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Whipple Library

Department of History and Philosophy of Science

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One thousand objects for the microscope : with a few hints on mounting, by M.C. Cooke.
London ; New York : Frederick Warne and Co., [c.1869].
Popular Edition.


Mordecai Cubitt Cooke (1825-1914) was a teacher, naturalist and mycologist, who made it his aim to popularise microscopy and natural history. Cooke wrote 14 books for the general reader and illustrated many of these himself. This was one of his most successful books and was dedicated to the President and members of the Quekett Microscopical Club, of which Cooke was a founding member. As explained in the preface, the publishers asked Cooke to expand his earlier work into this ‘popular edition’ to make it even more suited to beginners, an indication of the influence held by publishers over the material produced for the reading public. It was published by  Frederick Warne and Co. in several editions and under various series, including 'The country library & family circle books' and 'Warne's useful books'.




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One thousand objects for the microscope : with a few hints on mounting, by M.C. Cooke.
London ; New York : Frederick Warne and Co., 1869.
STORE 40:25


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Cooke, along with the publisher Robert Hardwicke, also co-founded the very successful magazine Science-Gossip: an illustrated medium of interchange and gossip for students and lovers of nature in 1865. In the 1870s this was one of the major science periodicals produced for a popular audience and it claimed to be the cheapest, priced at just 4 pence. As the subtitle suggests, this was intended to be an all-inclusive publication that encouraged the sharing of information and observations. Although it was never exclusively devoted to microscopy, it was an important publication for linking the numerous microscopical and natural history societies that emerged throughout the 19th century, and regularly published reports of their activities. It also included letters and articles from readers and even from some of the leading authorities in the scientific community.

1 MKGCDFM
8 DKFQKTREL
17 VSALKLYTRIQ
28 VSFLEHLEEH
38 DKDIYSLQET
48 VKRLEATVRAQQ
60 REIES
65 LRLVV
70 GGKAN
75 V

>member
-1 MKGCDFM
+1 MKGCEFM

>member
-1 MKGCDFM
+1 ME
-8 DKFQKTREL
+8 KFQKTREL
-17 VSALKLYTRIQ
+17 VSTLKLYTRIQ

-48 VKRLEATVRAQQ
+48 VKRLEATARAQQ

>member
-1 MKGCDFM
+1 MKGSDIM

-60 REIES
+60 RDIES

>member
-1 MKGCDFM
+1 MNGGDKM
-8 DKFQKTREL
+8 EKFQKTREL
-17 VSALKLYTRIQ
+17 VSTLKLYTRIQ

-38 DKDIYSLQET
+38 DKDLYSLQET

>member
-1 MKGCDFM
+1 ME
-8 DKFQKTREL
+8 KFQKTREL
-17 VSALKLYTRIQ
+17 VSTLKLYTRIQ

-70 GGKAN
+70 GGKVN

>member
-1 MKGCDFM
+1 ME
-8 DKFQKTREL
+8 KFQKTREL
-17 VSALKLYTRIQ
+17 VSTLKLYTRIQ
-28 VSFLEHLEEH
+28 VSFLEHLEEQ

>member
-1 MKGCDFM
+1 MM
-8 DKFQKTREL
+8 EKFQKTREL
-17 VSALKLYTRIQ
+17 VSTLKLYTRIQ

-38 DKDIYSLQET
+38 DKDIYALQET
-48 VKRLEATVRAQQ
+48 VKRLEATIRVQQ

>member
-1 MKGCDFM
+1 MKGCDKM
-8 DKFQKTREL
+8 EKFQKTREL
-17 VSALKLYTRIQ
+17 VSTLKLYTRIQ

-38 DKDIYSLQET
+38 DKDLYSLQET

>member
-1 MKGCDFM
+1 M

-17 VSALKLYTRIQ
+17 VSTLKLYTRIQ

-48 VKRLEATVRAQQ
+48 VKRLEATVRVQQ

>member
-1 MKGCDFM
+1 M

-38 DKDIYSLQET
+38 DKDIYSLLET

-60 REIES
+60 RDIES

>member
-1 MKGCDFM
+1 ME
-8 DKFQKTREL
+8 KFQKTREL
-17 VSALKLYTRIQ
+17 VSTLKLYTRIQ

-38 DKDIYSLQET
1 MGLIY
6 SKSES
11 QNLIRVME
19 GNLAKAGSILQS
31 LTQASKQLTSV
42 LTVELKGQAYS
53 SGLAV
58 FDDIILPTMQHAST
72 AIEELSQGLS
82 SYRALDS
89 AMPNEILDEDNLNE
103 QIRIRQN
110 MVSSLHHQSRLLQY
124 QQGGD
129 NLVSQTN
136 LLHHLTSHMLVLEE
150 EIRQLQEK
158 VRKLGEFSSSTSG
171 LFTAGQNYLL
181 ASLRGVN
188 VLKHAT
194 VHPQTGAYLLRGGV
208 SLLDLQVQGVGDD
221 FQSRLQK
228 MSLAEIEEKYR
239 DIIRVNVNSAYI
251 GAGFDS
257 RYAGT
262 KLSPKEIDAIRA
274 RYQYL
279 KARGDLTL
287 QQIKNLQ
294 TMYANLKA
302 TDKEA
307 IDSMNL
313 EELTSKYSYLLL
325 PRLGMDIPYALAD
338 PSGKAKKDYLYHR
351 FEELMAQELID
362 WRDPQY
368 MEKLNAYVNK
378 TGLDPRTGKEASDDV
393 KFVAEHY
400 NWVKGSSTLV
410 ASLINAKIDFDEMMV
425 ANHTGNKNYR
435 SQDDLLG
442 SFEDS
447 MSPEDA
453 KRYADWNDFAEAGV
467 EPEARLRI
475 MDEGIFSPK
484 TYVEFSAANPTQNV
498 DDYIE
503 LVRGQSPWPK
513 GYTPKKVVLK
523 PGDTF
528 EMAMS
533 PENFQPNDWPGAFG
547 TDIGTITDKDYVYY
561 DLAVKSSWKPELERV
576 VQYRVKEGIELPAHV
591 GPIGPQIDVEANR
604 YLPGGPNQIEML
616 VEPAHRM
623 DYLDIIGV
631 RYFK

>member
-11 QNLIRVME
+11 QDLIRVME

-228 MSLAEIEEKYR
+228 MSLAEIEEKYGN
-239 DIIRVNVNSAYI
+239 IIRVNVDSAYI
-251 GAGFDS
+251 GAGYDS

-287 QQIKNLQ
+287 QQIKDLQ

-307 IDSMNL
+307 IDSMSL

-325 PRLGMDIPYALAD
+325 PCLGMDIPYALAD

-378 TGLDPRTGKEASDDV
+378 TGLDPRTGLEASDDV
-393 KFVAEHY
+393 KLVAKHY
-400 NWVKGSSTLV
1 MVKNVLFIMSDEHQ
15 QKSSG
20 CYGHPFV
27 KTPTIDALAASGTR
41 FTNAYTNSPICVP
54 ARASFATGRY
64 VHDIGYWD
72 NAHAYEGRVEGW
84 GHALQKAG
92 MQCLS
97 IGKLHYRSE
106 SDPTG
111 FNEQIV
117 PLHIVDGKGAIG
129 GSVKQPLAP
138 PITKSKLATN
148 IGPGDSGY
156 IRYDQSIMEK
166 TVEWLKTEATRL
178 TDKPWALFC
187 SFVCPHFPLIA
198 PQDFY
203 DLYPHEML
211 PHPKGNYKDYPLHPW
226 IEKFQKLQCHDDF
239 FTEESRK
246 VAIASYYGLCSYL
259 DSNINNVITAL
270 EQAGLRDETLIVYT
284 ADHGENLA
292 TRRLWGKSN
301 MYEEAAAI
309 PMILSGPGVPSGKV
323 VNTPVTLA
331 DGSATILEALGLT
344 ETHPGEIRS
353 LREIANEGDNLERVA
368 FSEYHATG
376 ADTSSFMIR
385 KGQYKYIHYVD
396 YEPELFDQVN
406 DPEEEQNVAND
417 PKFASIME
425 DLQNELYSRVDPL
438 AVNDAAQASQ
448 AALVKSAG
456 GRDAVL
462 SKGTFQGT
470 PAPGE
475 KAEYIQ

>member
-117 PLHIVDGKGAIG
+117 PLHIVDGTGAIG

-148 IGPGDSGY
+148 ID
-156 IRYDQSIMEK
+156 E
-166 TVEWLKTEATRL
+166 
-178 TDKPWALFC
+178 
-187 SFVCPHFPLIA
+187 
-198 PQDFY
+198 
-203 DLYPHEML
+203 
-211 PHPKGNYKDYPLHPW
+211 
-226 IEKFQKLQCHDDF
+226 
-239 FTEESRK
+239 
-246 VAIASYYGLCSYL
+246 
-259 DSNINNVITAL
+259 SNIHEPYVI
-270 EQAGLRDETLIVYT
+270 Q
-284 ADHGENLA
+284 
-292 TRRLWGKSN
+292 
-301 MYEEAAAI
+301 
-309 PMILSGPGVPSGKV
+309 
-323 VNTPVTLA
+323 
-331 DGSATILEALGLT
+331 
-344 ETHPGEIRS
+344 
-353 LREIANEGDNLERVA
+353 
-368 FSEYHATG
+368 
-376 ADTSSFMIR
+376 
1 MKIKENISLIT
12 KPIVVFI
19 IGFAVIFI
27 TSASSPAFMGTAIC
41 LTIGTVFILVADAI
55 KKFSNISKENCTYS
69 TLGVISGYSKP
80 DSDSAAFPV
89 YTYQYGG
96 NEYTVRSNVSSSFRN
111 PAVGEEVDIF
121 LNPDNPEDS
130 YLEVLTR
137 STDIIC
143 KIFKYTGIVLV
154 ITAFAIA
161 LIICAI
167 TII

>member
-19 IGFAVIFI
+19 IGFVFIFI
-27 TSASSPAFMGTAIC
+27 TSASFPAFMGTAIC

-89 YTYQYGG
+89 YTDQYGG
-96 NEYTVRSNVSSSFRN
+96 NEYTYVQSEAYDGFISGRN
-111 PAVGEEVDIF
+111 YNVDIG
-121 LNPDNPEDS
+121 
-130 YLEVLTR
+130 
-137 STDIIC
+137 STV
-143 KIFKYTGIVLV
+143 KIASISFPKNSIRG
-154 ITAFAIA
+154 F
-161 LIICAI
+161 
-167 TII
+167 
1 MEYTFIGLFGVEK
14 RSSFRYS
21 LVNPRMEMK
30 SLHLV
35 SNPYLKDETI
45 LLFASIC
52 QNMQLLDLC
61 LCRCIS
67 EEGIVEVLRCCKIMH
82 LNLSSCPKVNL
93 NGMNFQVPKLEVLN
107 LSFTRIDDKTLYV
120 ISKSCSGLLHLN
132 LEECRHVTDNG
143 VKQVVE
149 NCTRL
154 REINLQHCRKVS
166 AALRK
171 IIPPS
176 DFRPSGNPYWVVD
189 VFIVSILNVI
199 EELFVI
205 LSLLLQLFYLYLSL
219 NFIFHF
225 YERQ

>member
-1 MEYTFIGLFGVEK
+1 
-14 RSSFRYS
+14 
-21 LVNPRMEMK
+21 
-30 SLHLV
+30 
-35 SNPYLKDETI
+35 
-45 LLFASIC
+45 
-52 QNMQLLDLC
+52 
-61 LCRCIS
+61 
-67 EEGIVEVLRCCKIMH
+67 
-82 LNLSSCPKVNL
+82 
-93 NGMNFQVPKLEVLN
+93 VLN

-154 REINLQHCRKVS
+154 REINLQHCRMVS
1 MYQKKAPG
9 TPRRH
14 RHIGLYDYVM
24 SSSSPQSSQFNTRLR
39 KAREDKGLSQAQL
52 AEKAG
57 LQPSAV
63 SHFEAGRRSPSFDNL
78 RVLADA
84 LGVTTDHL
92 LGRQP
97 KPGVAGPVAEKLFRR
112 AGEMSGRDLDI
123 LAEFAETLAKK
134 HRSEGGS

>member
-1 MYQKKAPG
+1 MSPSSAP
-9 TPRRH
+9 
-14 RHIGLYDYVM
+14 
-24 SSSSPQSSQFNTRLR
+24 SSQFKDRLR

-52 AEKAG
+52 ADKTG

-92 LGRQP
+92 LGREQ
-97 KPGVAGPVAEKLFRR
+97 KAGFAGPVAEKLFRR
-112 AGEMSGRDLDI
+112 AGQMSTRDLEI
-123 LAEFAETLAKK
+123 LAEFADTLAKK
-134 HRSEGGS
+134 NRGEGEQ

In May 1865 Science-Gossip published a letter from W. Gibson, a member of the Society for Amateur Botanists, calling for ‘some association among the amateur microscopists of London’. On July 7th a general meeting was called for the organisation of such a club, and it was decided that it should be called the Quekett Microscopical Club after the microscopist John Thomas Quekett, who had died in 1861.  The Club was established to ‘give amateurs the opportunity of assisting each other’ and it was to hold monthly meetings and to have an annual charge to cover expenses.

Soon after its formation, members of the Club decided to keep a permanent record of its proceedings, and a Journal was produced. This contained papers read before the Club together with reports on discussions that arose from these, as well as notices of apparatus and objects exhibited before the Club and other matters of interest. Reports were also given of the Club’s Annual Soirées, such as that held at University College on March 13th 1868. The report stated that this was attended by approximately 900 ladies and gentlemen and that 107 microscopes were displayed by members of the Club alongside 98 instruments by 15 different makers. 

The Quekett Club is still going today, dedicated to the interests of amateur microscopists, and it continues to hold monthly meetings and publishes its Journal.

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